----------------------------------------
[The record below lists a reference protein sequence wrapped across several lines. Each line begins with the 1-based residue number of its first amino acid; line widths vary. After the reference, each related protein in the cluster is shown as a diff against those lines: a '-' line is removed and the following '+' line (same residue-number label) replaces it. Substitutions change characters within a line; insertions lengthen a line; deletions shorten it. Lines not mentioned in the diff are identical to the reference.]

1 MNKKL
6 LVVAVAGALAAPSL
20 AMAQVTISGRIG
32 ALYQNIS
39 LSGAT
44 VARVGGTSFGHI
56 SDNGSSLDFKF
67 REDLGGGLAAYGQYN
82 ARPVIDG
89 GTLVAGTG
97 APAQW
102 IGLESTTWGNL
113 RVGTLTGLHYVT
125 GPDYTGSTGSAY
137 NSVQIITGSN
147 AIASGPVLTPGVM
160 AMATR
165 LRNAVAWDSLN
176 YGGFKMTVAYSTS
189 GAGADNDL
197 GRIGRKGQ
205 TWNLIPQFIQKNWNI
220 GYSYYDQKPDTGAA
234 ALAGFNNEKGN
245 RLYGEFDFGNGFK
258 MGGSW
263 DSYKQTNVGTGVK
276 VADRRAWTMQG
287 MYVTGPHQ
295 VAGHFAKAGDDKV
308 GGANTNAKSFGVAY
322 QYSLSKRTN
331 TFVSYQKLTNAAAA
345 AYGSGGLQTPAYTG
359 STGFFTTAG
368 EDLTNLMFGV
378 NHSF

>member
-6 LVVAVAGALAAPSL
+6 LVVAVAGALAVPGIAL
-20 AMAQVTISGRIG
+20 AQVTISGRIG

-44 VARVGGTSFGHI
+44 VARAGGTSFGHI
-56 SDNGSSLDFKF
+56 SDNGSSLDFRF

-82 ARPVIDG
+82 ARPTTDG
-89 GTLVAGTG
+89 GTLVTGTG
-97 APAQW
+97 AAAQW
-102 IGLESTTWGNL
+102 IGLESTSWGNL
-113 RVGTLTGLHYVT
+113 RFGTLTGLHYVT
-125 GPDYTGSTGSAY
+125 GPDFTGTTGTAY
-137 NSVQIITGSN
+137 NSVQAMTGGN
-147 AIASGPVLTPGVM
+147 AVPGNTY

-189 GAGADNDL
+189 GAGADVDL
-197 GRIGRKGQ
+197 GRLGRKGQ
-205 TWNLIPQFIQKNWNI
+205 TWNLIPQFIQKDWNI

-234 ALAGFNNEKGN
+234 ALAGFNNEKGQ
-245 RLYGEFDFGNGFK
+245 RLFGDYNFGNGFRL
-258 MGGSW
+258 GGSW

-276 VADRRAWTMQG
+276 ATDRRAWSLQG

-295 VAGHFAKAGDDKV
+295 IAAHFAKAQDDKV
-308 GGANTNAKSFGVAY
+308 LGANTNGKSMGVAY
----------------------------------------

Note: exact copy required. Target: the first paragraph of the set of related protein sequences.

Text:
[The record below lists a reference protein sequence wrapped across several lines. Each line begins with the 1-based residue number of its first amino acid; line widths vary. After the reference, each related protein in the cluster is shown as a diff against those lines: a '-' line is removed and the following '+' line (same residue-number label) replaces it. Substitutions change characters within a line; insertions lengthen a line; deletions shorten it. Lines not mentioned in the diff are identical to the reference.]